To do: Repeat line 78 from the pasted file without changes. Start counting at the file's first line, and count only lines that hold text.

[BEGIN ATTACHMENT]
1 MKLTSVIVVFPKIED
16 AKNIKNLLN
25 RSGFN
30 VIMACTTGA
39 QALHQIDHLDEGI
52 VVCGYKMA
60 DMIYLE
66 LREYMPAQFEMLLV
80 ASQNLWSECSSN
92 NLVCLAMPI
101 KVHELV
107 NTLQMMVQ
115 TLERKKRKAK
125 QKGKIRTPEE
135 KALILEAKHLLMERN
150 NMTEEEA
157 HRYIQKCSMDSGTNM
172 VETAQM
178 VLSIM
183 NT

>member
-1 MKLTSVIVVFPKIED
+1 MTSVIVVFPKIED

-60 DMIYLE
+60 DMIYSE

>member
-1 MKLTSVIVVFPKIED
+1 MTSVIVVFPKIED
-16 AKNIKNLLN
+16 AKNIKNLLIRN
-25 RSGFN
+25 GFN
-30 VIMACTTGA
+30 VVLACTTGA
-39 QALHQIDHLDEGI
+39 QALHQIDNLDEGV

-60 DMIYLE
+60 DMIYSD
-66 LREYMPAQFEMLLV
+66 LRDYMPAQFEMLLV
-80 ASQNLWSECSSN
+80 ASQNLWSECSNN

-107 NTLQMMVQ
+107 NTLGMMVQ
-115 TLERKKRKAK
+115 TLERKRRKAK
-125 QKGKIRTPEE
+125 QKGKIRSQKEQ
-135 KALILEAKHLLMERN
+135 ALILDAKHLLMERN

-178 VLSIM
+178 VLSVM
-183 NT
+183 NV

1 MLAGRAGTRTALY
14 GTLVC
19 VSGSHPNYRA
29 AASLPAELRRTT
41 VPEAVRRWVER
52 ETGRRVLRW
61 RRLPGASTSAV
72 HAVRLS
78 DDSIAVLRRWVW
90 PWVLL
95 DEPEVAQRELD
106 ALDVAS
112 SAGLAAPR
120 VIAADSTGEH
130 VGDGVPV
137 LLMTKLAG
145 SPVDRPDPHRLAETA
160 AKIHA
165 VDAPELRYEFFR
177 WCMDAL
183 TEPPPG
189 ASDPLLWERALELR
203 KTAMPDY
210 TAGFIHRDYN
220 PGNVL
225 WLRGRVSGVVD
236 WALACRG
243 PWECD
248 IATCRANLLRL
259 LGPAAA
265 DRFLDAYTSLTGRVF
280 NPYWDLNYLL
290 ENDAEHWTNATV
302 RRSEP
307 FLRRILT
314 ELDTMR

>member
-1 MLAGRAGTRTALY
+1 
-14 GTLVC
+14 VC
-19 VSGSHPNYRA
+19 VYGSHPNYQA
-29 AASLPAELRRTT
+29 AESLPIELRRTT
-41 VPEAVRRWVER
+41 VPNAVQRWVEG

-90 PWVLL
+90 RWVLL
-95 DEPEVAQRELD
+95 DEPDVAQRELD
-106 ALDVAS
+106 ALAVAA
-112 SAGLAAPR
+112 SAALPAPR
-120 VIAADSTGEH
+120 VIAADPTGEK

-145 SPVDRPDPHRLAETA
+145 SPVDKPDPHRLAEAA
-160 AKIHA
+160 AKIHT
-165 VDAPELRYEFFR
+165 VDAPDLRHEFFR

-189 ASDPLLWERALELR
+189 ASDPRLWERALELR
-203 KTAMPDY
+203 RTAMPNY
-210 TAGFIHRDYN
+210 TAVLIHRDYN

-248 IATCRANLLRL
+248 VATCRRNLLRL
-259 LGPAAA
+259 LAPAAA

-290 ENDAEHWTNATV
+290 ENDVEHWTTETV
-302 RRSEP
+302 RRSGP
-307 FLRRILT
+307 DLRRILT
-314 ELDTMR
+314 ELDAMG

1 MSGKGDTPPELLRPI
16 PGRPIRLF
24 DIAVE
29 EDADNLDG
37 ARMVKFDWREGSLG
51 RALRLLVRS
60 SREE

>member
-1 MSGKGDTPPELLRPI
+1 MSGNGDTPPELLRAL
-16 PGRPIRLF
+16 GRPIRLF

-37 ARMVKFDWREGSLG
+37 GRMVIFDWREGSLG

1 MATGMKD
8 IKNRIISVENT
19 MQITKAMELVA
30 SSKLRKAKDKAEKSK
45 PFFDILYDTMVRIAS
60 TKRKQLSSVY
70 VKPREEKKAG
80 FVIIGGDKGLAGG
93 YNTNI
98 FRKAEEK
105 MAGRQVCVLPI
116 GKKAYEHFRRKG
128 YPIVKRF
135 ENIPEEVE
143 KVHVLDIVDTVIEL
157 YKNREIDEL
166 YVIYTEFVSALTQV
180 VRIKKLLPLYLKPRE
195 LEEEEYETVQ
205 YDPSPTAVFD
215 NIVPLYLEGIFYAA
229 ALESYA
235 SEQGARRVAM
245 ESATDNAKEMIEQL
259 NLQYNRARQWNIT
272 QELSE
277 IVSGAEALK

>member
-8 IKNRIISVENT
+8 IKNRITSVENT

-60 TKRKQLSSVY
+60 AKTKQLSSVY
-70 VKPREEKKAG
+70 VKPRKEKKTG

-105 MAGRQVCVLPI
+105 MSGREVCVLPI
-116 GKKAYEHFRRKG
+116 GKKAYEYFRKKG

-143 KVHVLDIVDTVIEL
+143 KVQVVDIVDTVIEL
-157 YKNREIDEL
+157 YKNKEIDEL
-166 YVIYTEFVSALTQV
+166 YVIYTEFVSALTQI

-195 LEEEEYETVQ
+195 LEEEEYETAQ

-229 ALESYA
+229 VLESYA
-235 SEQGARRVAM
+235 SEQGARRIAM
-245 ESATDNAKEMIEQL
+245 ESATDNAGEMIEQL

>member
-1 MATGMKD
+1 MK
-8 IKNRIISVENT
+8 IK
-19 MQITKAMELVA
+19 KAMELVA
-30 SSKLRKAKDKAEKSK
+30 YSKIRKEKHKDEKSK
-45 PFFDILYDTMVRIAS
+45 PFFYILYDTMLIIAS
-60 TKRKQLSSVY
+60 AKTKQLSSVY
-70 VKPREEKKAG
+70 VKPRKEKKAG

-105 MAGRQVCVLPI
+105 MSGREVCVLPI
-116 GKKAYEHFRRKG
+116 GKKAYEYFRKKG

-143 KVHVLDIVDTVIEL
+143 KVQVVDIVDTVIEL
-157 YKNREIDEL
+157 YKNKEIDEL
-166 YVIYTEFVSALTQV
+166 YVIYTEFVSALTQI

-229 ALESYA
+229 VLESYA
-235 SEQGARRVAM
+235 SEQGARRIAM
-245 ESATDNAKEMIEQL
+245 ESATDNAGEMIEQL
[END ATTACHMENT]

210 TAGFIHRDYN